Some words or phrases are often or always used in a way that means they will need to be followed by a comma.
Other words or phrases can take up several different positions in a sentence. Whether or not a comma is needed will vary based on where the word is.
“Currently” is an example of the second type of word. Let’s take a look at when you do and don’t need a comma after “currently.”
Do you need a comma after “currently”?
When “currently” is the introductory word at the beginning of a sentence or independent clause, you need a comma after it. “Currently” can also come at the end of an independent clause, and you need a comma after it if it is joined to another independent clause with a conjunction. You also need a comma after “currently” when it is followed by a nonessential clause. The rest of the time, “currently” usually does not need to be followed by a comma.
“Currently” is an adverb, and it can appear in several different places in a sentence.
Most of the time, whether or not to put a comma after “currently” is not about the word itself but about where it falls in the sentence.
“Currently” as an introductory word
When “currently” comes at the beginning of a sentence or independent clause, it should be followed by a comma.
Here are a few examples:
This falls under the rule that introductory words or phrases should be followed by a comma.
This includes a number of words dealing with time just as “currently” does, such as “later,” “yesterday,” “today“, and “sometimes.”
“Currently” at the end of an independent clause
Any time you join two independent clauses with a conjunction, the clauses need to be separated by a comma.
This means that if “currently” is at the end of the first independent clause, it will be followed by a comma.
Here are two examples:
“Currently” in other positions
When it appears in other places in the sentence, “currently” usually does not need to be followed by a comma unless it comes before a nonessential clause.
When a comma is not needed
“Currently” often comes just before or after the verb it is modifying, and in those cases, it does not need a comma. It may also be placed in between a series of verbs.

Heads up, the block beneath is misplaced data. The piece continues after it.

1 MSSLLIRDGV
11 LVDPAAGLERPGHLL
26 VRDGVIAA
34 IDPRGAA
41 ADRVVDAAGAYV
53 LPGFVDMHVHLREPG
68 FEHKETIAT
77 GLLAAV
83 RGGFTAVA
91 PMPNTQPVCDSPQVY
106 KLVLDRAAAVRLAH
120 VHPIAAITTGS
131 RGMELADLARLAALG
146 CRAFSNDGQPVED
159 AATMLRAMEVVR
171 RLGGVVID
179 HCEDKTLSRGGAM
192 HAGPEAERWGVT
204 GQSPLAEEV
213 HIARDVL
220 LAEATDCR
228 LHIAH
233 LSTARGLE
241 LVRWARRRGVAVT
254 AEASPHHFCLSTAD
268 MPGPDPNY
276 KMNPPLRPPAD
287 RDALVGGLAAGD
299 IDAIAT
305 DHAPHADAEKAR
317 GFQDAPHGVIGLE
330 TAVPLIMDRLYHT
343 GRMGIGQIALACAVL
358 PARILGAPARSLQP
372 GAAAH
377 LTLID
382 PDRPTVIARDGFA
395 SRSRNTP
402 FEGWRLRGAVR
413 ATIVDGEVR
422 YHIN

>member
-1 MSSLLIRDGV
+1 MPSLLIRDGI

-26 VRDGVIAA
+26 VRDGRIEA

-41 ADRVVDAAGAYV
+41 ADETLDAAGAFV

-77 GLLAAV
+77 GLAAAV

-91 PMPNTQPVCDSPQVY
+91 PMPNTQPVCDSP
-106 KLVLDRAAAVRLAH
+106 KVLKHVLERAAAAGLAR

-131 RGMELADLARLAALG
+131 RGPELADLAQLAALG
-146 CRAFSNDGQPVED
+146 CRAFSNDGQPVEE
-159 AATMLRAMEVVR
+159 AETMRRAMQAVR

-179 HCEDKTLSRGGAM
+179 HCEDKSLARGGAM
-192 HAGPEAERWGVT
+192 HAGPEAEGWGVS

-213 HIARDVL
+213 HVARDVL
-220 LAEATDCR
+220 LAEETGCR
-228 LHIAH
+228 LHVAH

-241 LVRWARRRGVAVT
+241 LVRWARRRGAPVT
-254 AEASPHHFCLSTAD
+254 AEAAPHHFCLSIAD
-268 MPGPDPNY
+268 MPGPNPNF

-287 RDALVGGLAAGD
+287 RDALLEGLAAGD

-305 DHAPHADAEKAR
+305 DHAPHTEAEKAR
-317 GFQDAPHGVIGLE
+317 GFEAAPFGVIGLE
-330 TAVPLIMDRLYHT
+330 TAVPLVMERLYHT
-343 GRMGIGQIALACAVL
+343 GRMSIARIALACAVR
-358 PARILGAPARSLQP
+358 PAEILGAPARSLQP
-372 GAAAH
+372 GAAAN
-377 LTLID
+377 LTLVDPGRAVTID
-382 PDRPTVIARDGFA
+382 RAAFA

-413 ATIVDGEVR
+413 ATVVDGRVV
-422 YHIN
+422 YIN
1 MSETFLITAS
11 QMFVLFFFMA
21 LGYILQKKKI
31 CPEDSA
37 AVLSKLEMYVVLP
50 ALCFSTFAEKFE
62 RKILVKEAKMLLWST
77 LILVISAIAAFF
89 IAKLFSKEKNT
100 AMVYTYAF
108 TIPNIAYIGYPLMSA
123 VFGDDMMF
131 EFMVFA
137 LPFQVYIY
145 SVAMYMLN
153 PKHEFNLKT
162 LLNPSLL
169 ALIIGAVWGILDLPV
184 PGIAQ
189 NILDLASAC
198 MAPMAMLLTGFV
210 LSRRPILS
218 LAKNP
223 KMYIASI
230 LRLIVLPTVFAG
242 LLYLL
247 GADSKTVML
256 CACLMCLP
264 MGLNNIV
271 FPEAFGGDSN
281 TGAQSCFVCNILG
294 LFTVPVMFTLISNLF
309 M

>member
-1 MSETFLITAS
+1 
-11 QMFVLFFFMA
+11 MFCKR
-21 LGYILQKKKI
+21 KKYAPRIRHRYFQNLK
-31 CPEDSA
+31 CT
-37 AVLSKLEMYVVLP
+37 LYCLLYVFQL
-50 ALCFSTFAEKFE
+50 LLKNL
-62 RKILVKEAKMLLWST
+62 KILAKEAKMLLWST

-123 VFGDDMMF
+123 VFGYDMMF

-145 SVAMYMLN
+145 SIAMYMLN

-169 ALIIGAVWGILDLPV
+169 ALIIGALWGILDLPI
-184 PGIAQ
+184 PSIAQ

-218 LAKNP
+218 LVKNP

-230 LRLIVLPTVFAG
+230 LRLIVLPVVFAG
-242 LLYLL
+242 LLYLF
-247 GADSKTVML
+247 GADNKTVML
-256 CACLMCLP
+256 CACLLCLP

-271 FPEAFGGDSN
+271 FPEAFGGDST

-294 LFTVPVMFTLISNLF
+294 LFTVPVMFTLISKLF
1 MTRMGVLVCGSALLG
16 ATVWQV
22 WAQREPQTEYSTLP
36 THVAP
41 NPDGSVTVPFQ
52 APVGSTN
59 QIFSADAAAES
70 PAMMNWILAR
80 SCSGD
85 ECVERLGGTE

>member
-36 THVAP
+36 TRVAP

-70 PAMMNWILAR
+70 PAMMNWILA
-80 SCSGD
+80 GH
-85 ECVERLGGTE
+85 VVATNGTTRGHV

Here are a few examples:
When a comma is needed
You may need a comma after “currently” if it is followed by a nonessential clause.
A nonessential clause may come in the middle of a sentence or at the end of a sentence. It adds more information, but it could also be removed from the sentence without changing its meaning.
Notice that, as mentioned above, the word being “currently” is not the issue. The comma is needed because you are setting a nonessential clause off from the rest of the sentence with a comma.
Note that if you moved the word “currently” around, the comma would not follow it. The comma would still come after the last word before the nonessential clause:
Using “currently” in your writing
“Currently” is a frequently overused word. It can be a “filler” word, meaning that it just takes up space without adding anything particularly useful to the sentence.
When it is useful, it is usually showing or implying a contrast.
For example, if you say “We currently have no information about that,” it suggests that you expect to have the information at a later date.
If you don’t ever expect to have the information, you could leave out the word entirely—and you wouldn’t have to worry about whether you needed a comma at all!
Hey fellow Linguaholics! It’s me, Marcel. I am the proud owner of linguaholic.com. Languages have always been my passion and I have studied Linguistics, Computational Linguistics and Sinology at the University of Zurich. It is my utmost pleasure to share with all of you guys what I know about languages and linguistics in general.